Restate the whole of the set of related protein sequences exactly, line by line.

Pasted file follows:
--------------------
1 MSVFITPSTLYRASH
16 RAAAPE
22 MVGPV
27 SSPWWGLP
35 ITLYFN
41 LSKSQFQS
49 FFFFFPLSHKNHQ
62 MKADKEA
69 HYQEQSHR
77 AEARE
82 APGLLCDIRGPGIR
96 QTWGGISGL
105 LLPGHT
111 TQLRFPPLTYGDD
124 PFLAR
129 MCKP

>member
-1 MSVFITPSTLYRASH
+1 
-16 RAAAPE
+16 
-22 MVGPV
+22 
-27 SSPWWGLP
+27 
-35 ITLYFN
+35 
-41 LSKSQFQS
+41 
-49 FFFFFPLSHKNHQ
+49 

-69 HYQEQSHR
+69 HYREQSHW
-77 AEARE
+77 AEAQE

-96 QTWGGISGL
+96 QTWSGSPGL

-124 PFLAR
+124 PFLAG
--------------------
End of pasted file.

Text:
1 MSVFITPSTLYRASH
16 RAAAPE
22 MVGPV
27 SSPWWGLP
35 ITLYFN
41 LSKSQFQS
49 FFFFFPLSHKNHQ
62 MKADKEA
69 HYQEQSHR
77 AEARE
82 APGLLCDIRGPGIR
96 QTWGGISGL
105 LLPGHT
111 TQLRFPPLTYGDD
124 PFLAR
129 MCKP

>member
-1 MSVFITPSTLYRASH
+1 
-16 RAAAPE
+16 
-22 MVGPV
+22 
-27 SSPWWGLP
+27 
-35 ITLYFN
+35 
-41 LSKSQFQS
+41 
-49 FFFFFPLSHKNHQ
+49 

-69 HYQEQSHR
+69 HYREQSHW
-77 AEARE
+77 AEAQE

-96 QTWGGISGL
+96 QTWSGSPGL

-124 PFLAR
+124 PFLAG